December 23, 2014; MIT Technology Review

The implementation of electronic health records (EHR) in hospitals across the U.S. has been accompanied by unauthorized access to patient records. Data security firm Websense reports a 600 percent increase in web-based attacks on hospitals in the past ten months. Websense believes that attacks on hospitals will increase in 2015 as more hospitals use EHR more widely and as more patient information is available online.

NPQ has reported on the funding problems facing nonprofit hospitals. Electronic health record implementation is a key component of the Affordable Care Act because it is believed to be a long-term cost-saving measure for insurers (including government programs like Medicaid and Medicare) that will also allow providers to more closely and completely track patient wellness information. The same features of EHR designed to make online systems easier to use and connect with each other can be taken advantage of by hackers to infiltrate a hospital or clinic’s database and steal patient health, financial, and identification information (such as a Social Security number). Cash-strapped hospitals implementing EHR systems may not have the funds to dedicate to comprehensive security testing, and may implement EHR with a view toward satisfying doctors’ and nurses’ needs and simply accept the potential increased risk of data theft.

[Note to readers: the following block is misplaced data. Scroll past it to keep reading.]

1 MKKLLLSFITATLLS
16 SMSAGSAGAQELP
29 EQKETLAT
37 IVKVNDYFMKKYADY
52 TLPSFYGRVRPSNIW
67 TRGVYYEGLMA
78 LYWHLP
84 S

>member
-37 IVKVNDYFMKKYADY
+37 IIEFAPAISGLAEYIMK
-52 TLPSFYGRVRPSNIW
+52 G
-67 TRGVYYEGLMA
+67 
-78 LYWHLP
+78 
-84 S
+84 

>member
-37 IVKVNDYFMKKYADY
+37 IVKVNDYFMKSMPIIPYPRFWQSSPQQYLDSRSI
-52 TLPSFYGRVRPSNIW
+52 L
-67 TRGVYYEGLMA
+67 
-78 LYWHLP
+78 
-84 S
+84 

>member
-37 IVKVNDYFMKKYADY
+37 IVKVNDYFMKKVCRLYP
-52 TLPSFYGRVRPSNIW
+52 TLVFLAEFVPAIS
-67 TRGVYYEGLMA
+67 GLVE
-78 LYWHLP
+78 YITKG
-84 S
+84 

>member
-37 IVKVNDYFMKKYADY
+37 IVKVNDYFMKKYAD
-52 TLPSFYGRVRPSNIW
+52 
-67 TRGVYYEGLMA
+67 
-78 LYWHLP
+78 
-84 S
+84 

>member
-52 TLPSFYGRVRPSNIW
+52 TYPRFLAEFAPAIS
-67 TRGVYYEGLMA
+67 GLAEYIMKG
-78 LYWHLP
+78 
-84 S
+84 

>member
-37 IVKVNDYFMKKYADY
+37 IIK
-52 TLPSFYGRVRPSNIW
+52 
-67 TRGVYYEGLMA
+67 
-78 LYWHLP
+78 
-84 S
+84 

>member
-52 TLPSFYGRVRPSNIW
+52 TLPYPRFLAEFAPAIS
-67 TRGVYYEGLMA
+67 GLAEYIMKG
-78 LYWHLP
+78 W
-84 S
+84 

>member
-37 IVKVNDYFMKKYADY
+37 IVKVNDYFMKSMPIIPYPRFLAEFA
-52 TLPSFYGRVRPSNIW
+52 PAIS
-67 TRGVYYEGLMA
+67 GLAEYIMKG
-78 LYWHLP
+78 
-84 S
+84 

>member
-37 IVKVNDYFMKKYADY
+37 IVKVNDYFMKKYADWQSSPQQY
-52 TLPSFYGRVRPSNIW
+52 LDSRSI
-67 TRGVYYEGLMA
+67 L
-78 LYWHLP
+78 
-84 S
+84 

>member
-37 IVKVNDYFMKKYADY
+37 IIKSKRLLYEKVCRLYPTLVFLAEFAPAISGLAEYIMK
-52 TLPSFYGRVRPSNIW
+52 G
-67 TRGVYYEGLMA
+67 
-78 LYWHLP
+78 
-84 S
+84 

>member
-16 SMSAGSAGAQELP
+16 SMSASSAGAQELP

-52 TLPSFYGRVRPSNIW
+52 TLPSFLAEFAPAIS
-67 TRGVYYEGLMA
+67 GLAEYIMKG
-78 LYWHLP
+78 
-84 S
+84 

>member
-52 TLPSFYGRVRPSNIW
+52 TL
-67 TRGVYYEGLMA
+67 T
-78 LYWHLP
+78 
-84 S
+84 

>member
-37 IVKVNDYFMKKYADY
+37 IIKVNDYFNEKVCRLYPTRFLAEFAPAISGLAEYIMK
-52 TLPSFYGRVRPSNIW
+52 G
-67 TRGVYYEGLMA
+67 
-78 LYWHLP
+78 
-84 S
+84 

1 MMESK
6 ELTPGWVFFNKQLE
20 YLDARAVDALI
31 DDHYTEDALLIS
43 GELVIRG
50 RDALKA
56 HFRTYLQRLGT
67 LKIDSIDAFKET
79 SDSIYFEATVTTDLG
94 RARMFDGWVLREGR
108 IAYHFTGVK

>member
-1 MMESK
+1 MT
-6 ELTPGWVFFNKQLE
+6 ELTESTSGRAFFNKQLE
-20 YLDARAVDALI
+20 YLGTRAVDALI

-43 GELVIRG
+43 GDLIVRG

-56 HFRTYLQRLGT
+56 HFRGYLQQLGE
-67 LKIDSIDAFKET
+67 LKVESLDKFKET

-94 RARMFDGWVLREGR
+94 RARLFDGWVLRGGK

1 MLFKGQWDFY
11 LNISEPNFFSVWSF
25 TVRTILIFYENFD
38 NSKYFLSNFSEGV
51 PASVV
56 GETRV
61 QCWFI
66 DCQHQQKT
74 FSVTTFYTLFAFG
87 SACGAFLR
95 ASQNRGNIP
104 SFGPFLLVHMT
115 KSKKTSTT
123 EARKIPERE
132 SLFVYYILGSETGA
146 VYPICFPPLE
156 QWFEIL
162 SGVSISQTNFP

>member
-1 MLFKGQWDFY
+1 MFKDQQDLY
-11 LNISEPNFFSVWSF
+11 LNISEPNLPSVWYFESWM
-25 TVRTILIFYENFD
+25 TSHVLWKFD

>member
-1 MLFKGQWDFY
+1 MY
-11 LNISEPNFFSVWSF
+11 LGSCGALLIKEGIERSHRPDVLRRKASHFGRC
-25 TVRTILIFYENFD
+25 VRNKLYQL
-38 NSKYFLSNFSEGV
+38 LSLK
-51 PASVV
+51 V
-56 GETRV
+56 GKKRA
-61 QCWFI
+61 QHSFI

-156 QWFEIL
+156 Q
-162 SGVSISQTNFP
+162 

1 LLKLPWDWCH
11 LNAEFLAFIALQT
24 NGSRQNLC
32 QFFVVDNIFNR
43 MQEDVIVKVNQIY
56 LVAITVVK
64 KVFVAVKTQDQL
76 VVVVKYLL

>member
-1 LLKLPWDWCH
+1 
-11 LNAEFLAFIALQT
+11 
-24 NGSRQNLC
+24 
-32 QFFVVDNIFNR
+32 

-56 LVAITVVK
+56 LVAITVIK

The MIT Technology Review article notes that today’s hackers aren’t just interested in getting access to credit card numbers and bank accounts. The unsettling reason is that there are too many credit card numbers for sale already. Combined with other public data and information hacked from other sites, the comprehensive health records let data thieves compile a person’s individual profile, which can be worth hundreds of dollars on its own. Such profiles can be also used to impersonate someone’s identity online in any number of ways.

Security testing will inevitably clash with usability testing as electronic health records systems are implemented. While it’s easy to prefer usability to security, especially when it appears to save time and money, what happens when a hospital’s data breach becomes known to the community? The cost to its reputation and patient affinity may be far greater than the money saved by not adequately securing their online systems.—Michael Wyland